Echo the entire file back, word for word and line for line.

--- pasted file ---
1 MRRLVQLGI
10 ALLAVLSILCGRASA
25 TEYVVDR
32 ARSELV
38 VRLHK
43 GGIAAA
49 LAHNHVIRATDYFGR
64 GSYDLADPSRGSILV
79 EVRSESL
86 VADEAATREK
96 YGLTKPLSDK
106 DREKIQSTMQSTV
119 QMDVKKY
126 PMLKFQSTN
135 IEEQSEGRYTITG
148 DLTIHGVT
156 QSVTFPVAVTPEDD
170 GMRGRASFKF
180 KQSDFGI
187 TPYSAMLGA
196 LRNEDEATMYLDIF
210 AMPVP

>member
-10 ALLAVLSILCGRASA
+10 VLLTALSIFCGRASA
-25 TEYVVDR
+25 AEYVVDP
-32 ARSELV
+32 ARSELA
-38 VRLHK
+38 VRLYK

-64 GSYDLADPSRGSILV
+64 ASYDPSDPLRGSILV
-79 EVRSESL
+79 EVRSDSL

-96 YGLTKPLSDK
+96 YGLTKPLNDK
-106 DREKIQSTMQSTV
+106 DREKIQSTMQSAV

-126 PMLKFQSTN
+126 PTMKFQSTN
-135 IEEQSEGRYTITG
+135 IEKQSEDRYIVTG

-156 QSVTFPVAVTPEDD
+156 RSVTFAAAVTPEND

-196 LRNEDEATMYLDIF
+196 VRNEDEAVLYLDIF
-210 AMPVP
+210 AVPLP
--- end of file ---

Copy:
1 MRRLVQLGI
10 ALLAVLSILCGRASA
25 TEYVVDR
32 ARSELV
38 VRLHK
43 GGIAAA
49 LAHNHVIRATDYFGR
64 GSYDLADPSRGSILV
79 EVRSESL
86 VADEAATREK
96 YGLTKPLSDK
106 DREKIQSTMQSTV
119 QMDVKKY
126 PMLKFQSTN
135 IEEQSEGRYTITG
148 DLTIHGVT
156 QSVTFPVAVTPEDD
170 GMRGRASFKF
180 KQSDFGI
187 TPYSAMLGA
196 LRNEDEATMYLDIF
210 AMPVP

>member
-10 ALLAVLSILCGRASA
+10 VLLTALSIFCGRASA
-25 TEYVVDR
+25 AEYVVDP
-32 ARSELV
+32 ARSELA
-38 VRLHK
+38 VRLYK

-64 GSYDLADPSRGSILV
+64 ASYDPSDPLRGSILV
-79 EVRSESL
+79 EVRSDSL

-96 YGLTKPLSDK
+96 YGLTKPLNDK
-106 DREKIQSTMQSTV
+106 DREKIQSTMQSAV

-126 PMLKFQSTN
+126 PTMKFQSTN
-135 IEEQSEGRYTITG
+135 IEKQSEDRYIVTG

-156 QSVTFPVAVTPEDD
+156 RSVTFAAAVTPEND

-196 LRNEDEATMYLDIF
+196 VRNEDEAVLYLDIF
-210 AMPVP
+210 AVPLP